Police in Kazakhstan have updated their tally of people they say were detained during recent anti-government protests to 4,000.
Interior Minister Yerlan Turgumbayev said on June 18 that over a five-day span, 677 people were placed under arrest and that another 305 were fined. The remainder had their details taken and were released within three hours, he said.
Police representatives had previously claimed only 700 people were detained over that timeframe.
Demonstrators had come onto the streets to register unhappiness with the June 9 presidential election, which they felt was insufficiently democratic.
Turgumbayev was careful to emphasize that police made no use of clubs or tear gas.
“Only physical force was used, and this was done to contain the unrest,” he said.
While insisting his own men exercised restraint, the minister sought again to cast demonstrators in the guise of violent troublemakers by claiming that more than 300 law enforcement officers suffered injuries. Six of them purportedly required hospitalization, following assaults from protestors with sticks, stones and other weapons.
It is unclear from Turgumbayev’s remarks where he is alleging police officers came under physical attack. Eurasianet correspondents in Almaty, the business capital, reported seeing no such incidents.
As evidence of crowd violence, the General Prosecutor’s Office last week released video footage that they said showed an angry mob charging rows of police officers. Some of those images, however, appear to contradict what Turgumbayev said, since they clearly show riot police carrying shields and clubs. At one point, the commentator in the General Prosecutor’s Office video claims that rioters “stole the special equipment of the police,” while showing a man walking off with a shield and club – the same objects that Turgumbayev insisted had not been deployed.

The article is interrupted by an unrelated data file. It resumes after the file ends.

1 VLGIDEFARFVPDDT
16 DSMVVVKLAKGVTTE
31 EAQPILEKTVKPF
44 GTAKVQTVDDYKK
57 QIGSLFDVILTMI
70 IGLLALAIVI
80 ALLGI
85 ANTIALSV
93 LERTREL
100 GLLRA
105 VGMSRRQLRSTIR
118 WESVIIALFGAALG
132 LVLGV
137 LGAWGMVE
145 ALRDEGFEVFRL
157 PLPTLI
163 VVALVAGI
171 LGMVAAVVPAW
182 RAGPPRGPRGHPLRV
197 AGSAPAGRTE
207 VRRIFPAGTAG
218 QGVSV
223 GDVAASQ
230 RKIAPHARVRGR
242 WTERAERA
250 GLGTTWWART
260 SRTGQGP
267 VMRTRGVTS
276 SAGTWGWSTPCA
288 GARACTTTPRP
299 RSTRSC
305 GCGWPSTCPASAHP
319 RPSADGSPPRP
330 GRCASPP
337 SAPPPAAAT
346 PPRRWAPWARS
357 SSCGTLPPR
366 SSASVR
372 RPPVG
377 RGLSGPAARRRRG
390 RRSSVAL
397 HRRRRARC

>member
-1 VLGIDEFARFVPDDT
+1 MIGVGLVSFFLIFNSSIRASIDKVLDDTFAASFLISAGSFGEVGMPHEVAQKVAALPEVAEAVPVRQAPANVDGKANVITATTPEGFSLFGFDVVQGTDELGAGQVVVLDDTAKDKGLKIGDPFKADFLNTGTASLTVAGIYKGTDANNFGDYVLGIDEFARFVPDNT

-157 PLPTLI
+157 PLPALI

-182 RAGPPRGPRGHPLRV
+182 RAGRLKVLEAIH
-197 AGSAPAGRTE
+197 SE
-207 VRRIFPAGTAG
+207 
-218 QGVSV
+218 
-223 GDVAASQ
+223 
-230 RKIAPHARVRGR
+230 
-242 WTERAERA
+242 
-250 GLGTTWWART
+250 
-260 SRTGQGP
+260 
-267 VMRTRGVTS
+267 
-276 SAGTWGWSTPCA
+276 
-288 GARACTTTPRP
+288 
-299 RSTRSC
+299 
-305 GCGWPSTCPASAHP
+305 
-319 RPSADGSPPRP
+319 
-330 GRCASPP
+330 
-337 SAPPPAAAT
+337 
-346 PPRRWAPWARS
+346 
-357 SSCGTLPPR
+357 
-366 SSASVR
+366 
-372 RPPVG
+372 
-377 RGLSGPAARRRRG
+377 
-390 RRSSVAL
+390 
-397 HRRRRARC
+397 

Although they were successful in quashing the protests themselves, the authorities have acquitted themselves poorly in handling the public relations fallout.
President Kassym-Jomart Tokayev, who was elected with 70 percent of the vote, has promised new legislation will be drafted to allow for peaceful protests. He told Euronews in an interview that those who wished to do so could, under the proposed arrangement, file for permission to demonstrate and that space would be set aside for them.
It is unclear how this would represent a difference from the current situation. As things stand, authorities as a rule deny permission for demonstrations critical of the government. In the very rare cases that they do grant permits, demonstrators are required to muster in remote, out-of-the-way locations. The ultimate intent is to ensure that those demonstrations are as ineffective as possible and that opponents of the government are unable to convey their message to other members of the public.
In his interview to Euronews, Tokayev acknowledged the mood of dissatisfaction that underlay the protests, although he insisted that demonstrators were motivated by social and economic problems, not by political considerations. His solution has been to institute a forum called the National Council of Public Confidence.
“[This national council] will include people who represent the interests of demonstrators,” he said. “The authorities have heard, and we will work.”
Yerlan Karin, an advisor to Tokayev, said consultations have already taken place on the formation of the council.
“Meetings are being held with various public figures and civil activists representing different segments of society,” Karin was cited as saying by Kazinform state news agency. “We are listening and recording all proposals about the composition and format of the National Council.”
He did not specify who precisely has been consulted, however. And the apparent insistence of the police to mischaracterize the recent demonstrations suggests the authorities are not quite yet in listening mode.
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